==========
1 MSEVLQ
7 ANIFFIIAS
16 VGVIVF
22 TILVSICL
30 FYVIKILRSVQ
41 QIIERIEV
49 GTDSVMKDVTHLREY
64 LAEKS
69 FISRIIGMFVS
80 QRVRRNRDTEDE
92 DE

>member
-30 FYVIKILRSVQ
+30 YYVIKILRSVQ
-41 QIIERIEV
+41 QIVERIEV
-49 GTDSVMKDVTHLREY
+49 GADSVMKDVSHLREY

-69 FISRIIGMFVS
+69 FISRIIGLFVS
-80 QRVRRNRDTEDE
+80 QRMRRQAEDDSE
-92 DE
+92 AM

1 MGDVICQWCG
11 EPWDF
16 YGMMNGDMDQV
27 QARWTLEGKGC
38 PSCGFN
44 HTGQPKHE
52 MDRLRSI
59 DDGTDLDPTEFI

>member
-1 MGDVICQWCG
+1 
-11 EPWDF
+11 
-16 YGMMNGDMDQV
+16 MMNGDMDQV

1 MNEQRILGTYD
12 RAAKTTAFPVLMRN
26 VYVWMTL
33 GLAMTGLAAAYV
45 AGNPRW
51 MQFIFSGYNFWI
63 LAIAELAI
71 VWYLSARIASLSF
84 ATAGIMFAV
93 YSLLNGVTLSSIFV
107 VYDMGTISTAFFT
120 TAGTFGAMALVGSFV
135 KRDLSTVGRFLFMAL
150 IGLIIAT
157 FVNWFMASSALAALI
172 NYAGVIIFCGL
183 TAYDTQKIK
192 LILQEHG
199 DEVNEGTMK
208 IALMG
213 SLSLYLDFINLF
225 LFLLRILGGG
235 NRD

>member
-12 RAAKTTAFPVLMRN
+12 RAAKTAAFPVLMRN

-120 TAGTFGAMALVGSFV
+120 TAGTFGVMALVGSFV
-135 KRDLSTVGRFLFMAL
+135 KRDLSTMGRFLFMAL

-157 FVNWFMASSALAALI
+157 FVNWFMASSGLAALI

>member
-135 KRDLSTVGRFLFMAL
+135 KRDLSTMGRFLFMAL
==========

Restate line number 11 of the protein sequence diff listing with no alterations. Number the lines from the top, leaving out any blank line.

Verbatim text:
92 DE